A performance audit is an objective and systematic examination of the evidence to provide an independent assessment of the performance of a government organization, program, activity, or function to provide information to improve public accountability and facilitate decision-making by parties with responsibility to oversee or initiate corrective action.
Elements of performance audit
Performance audit includes evaluation of the economy, efficiency, and effectiveness.
Economics stands for minimizing the cost of resources used for an activity, having regard to appropriate quantity, quality, and the best price. Evaluating the economy implies forming an opinion about whether the resource has been used economically and acquired in due time, in appropriate quantity, and quality at the best price.
Efficiency is the measurement of input-output. It is said to be achieved when the output is maximized at the minimum of input, or input is minimized for any given quantity and quality of output.
Examining efficiency embraces aspects such as whether:
- Procurement practices followed are sound.
- Resources are properly protected, maintained, and efficiently used.
- Efficient operating procedures are used.
- The objectives of public sector programs are met cost-effectively.
Effectiveness is the measurement of the extent to which objectives are achieved and the relationship between the intended impact and the actual impact of an activity.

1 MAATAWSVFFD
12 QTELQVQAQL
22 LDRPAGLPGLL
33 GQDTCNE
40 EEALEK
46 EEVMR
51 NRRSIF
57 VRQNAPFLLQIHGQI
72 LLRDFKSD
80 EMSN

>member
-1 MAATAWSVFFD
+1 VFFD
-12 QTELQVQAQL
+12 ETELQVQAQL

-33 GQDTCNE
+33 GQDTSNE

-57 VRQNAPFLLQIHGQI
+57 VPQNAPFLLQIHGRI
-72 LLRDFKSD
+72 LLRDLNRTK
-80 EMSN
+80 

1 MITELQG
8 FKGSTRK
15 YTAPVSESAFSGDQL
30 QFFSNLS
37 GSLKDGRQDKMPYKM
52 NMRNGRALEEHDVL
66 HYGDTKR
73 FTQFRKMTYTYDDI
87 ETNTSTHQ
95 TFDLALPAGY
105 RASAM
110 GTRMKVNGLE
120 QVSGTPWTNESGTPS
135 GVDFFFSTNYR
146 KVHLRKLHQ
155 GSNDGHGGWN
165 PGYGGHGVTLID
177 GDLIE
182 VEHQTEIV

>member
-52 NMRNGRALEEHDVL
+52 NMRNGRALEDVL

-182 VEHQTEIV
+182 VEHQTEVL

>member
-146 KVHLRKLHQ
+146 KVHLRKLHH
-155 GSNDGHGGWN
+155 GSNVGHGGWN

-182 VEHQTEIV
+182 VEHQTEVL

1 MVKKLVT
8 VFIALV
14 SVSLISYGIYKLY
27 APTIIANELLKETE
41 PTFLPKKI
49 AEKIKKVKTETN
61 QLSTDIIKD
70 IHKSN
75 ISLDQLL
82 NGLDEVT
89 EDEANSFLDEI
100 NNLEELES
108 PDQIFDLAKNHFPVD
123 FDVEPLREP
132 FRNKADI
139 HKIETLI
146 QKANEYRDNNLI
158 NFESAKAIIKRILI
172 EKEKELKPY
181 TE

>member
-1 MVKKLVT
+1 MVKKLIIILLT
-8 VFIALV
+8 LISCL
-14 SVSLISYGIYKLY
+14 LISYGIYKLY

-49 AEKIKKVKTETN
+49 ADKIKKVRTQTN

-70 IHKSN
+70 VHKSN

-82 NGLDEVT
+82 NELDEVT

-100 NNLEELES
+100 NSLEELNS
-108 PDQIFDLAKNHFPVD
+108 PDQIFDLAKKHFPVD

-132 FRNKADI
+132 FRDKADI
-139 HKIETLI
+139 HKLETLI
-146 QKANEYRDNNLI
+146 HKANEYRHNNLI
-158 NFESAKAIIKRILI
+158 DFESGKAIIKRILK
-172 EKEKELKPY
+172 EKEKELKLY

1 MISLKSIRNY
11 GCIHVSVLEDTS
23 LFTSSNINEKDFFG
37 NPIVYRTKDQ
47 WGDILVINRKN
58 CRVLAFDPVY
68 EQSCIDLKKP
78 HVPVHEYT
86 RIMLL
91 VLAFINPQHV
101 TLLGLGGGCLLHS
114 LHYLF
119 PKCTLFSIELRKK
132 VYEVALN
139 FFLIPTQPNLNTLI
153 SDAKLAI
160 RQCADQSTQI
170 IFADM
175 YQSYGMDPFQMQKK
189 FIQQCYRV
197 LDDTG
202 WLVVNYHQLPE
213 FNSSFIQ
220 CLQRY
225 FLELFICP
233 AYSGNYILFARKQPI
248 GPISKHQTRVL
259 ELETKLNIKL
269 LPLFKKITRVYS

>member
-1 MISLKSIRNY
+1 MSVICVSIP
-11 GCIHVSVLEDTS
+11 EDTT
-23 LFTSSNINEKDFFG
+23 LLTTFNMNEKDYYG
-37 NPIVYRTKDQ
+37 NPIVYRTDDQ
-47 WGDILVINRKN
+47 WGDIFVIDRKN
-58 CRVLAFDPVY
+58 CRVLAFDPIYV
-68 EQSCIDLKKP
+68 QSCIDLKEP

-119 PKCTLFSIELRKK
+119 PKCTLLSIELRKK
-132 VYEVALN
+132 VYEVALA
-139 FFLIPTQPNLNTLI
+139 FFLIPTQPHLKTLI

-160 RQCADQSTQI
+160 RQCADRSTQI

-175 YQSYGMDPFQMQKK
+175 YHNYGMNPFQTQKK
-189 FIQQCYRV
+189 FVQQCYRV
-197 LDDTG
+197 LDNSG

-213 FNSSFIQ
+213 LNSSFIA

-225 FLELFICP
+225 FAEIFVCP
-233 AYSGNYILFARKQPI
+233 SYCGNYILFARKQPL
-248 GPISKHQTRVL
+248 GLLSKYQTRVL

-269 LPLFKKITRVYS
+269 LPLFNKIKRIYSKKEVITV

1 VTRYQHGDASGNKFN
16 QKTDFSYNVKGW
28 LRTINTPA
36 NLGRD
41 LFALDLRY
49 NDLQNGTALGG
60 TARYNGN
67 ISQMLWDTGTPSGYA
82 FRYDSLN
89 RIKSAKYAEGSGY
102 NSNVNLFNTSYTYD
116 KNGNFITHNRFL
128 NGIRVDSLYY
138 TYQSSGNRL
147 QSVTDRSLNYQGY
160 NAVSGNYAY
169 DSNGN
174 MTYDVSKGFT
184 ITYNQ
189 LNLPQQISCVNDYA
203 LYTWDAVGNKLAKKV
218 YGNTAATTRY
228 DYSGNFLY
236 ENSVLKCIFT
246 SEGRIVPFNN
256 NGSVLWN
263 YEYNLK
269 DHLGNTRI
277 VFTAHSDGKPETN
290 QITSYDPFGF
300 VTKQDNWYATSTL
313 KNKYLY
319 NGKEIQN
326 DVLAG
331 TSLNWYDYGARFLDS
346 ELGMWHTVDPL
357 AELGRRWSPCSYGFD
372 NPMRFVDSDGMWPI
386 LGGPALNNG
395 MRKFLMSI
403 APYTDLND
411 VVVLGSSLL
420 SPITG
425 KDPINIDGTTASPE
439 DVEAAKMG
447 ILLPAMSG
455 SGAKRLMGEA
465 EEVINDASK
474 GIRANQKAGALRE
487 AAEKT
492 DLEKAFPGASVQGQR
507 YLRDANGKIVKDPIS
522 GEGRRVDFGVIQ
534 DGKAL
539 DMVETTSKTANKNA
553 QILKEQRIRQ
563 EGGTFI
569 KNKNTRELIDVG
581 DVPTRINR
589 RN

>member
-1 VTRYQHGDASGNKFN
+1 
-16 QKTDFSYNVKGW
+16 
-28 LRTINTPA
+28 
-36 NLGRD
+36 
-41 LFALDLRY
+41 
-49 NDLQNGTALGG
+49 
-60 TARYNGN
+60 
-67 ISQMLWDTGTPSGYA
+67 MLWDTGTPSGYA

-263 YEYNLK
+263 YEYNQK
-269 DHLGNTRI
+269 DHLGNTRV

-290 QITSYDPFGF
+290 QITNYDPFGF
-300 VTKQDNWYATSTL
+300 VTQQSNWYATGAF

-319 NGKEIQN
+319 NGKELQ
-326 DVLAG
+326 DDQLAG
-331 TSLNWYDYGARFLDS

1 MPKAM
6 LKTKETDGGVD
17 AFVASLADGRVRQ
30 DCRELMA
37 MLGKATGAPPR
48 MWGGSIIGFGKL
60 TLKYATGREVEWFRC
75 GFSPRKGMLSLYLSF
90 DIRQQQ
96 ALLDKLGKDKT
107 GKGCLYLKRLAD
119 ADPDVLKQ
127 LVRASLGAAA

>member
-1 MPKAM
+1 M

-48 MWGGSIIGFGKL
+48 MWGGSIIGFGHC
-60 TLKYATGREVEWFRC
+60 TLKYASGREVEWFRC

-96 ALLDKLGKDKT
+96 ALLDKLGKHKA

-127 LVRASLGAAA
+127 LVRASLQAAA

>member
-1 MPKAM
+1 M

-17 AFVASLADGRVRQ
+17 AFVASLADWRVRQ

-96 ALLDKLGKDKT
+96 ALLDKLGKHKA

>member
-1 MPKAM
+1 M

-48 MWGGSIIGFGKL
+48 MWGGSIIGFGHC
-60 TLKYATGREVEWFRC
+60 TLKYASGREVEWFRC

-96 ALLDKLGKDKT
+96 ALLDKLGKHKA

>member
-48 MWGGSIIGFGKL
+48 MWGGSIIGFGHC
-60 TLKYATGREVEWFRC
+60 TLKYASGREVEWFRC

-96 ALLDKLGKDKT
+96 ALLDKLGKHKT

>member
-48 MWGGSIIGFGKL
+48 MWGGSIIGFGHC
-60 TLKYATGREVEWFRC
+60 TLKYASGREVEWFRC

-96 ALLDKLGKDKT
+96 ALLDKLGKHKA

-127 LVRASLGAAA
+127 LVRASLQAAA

Examining effectiveness will cover the following:
- Determine the extent to which a program achieves are the desired level of results.
- Assess the effectiveness of the program and/or of individual program components.
- Determine whether management has considered an alternative for carrying out the program that yield might desire results more effectively or at a lower cost.
- Assess the adequacy of the management control system for measuring, monitoring, and reporting a program’s effectiveness.
- Ensure compliance with laws and regulations applicable to the program.
Planning a performance audit of some factors to be considered:
- Significance and the need for potential users of the audit report.
- Obtaining and understanding of the program to be audited.
- Identify the significant finding and Recommendations from a previous order that could affect the current audit objectives.
- Consider whether the work of other auditors and experts may be used to satisfy some of the auditor’s objectives.
- A potential source of data that could be used as audit evidence and considered the validity and reliability of the data.
- Preparing a written audit plan.
- Providing sufficient staff and other resources to do the audit.
- Legal and regulatory requirements.
- Identifying the criteria needs to evaluate matters subject to audit.
- Management controls.